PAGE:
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Surprise! Few saw Rays, Phillies coming

I was here for the first game in the history of the Tampa Bay Devil Rays. I've never seen a baseball game in Tropicana Field since. That will change come Wednesday night, when the Rays (minus the Devil) meet the Philadelphia Phillies in Game One of the World Series. What an odd cycle.

The first game was on March 31, 1998 against the Detroit Tigers. The Devil Rays were down, 11-0, before they scored in the sixth on a home run by future Hall of Famer Wade Boggs and eventually lost, 11-6. It was the first of 99 defeats that year and opened a run of 10 straight seasons with at least 90 losses.

The Rays are the closest thing baseball has ever had to the '69 Amazin' Mets, a team with a woebegone past that's never even had a winning season now thrust on to the game's biggest stage. But the Phillies have their own problems. They've been around for 126 years and have exactly one championship (1980). So they don't want to hear about Rays' (or Cubs') fans gripes.

The Rays are here in their first trip to the playoffs, just like the '84 Padres, '97 Marlins and '01 Diamondbacks. The Phillies' appearance, meanwhile, makes it 10 National League teams in the last 11 years.

Starting in '98, the NL has been represented by the Padres, Braves, Mets, Diamondbacks, Giants, Marlins, Cardinals, Astros, Cardinals (the only repeat), Rockies and now the Phillies. That's parity even the NFL has to envy.

If you've been paying attention at Dunn Tire Park since the Bisons rejoined the International League in 1998, you probably shouldn't be surprised at this matchup.

Six times from 1998-2004, the Bisons played a playoff series against either the Durham Bulls or Scranton/Wilkes-Barre Red Barons. Triple-A clubs of which parents? Yep, the (then-Devil) Rays and Phillies.

Durham, in fact, made the IL playoffs every year from 1998-2005 and it was hard to figure why that didn't translate to success at the big-league level. The answer largely was pitching. We saw all the great prospects at the plate like Carl Crawford, B.J. Upton and Rocco Baldelli but the Bulls tended to have veteran journeymen on the mound.

The Red Barons, meanwhile, were Buffalo's most bitter rivals and we saw most of the big Phillies' names too. Chase Utley, Jimmy Rollins, Pat Burrell and Shane Victorino were regular visitors here with Scranton, and Victorino holds a unique piece of Dunn Tire trivia. In a 2005 game against the Herd, Victorino joined former big-league catcher Damon Berryhill as the only visiting players to homer from both sides of the plate in the game against the Bisons.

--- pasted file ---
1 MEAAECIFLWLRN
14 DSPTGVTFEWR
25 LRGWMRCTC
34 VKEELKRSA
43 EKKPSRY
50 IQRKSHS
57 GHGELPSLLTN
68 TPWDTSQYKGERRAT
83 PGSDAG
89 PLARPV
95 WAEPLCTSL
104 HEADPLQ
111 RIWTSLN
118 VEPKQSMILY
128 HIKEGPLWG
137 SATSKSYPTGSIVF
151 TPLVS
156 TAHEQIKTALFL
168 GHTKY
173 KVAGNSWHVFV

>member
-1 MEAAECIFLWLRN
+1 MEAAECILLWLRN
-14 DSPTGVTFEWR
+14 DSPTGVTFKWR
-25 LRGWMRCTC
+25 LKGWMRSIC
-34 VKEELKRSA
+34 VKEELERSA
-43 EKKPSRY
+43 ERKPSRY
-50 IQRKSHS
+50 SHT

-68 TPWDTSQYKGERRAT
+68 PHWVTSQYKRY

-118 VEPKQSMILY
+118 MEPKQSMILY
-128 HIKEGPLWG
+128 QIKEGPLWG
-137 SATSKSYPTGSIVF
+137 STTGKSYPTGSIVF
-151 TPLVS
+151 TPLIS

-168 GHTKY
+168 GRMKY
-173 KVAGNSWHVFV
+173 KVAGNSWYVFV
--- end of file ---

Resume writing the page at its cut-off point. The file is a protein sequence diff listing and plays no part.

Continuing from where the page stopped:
Ryan Howard's last Triple-A game was in Buffalo on June 30, 2005, a Thursday afternoon that was highlighted by his laser off the left-center field wall on the fly for a double, something rarely done by a left-handed hitter. It was tattooed so hard that it evoked laughter -- yes, laughter -- in the press box. The guy was so ridiculously good, it was hard to believe he was still in Triple-A.

I was planning to arrive early the next day to talk to Howard prior to the game that night but I was too late. He got called up that morning, packed his stuff at the Adam's Mark and was off to Philadelphia for good.

Want a guy to root for in this one? Easy. See if Phillies backup catcher Chris Coste gets a chance. He was the Bisons' MVP in 2002 as a 29-year-old, a .318 hitter in his third year of Triple-A. He had the wild story of trying to make the big leagues after a heralded independent league career in his hometown of Fargo, N.D.

The Indians didn't give him a callup that year and he left the organization, eventually landing with the Phillies in 2005 and finally in the bigs in 2006. He wrote a book about his amazing tale called "The 33-Year-Old Rookie" and might get the call as the Phillies' DH when Tampa starts a left-hander. A new edition with another chapter might be coming.

I know the folks at FOX would have probably preferred Red Sox-Dodgers, with the whole Manny back to Fenway theme. Still, history shows ratings are driven by a great series. Four of the five-highest rated series since 1985 are smaller-market, seven-game affairs: Royals-Cardinals, Twins-Cardinals, Twins-Braves, Indians-Marlins.

High drama. That's what baseball needs for the next 10 days. We haven't even had a Game Six in the Fall Classic since Josh Beckett fired a shutout at the Yankees for the Marlins in the 2003 clincher. That's five years ago. Since then, we've had three sweeps and one five-gamer.

Phillies-Rays. You never would have guessed it in March. Here's hoping it's a hit in October.


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